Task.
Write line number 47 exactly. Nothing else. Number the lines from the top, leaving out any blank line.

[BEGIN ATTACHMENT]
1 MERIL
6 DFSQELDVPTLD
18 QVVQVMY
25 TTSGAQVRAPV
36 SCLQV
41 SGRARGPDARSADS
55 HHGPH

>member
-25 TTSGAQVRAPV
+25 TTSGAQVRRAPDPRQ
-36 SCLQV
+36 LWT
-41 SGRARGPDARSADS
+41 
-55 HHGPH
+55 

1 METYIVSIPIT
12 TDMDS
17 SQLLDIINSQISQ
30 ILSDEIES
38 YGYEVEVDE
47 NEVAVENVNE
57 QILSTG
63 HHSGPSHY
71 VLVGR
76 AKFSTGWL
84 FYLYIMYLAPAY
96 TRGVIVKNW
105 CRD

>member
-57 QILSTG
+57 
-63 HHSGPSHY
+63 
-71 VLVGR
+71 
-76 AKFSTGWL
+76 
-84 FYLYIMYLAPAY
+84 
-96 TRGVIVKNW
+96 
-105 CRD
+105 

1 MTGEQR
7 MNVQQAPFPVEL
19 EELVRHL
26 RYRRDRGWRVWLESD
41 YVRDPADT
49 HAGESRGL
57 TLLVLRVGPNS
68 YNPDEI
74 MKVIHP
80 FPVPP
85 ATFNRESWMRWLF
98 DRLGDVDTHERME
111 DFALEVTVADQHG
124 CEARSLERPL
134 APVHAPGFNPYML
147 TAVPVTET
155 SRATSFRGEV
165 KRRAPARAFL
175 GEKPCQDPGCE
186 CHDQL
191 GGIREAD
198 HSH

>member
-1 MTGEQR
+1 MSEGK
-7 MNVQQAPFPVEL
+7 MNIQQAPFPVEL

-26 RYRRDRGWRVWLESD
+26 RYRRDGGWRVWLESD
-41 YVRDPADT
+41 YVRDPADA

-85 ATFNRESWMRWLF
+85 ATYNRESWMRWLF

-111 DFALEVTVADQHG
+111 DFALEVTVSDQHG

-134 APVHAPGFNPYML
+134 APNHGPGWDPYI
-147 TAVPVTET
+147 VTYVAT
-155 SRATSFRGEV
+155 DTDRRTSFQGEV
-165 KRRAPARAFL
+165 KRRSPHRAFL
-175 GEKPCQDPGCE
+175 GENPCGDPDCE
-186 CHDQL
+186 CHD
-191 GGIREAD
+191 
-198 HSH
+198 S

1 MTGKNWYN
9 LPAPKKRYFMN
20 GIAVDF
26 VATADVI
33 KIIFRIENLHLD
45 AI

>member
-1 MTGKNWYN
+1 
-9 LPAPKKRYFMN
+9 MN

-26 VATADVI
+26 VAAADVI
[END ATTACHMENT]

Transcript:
19 EELVRHL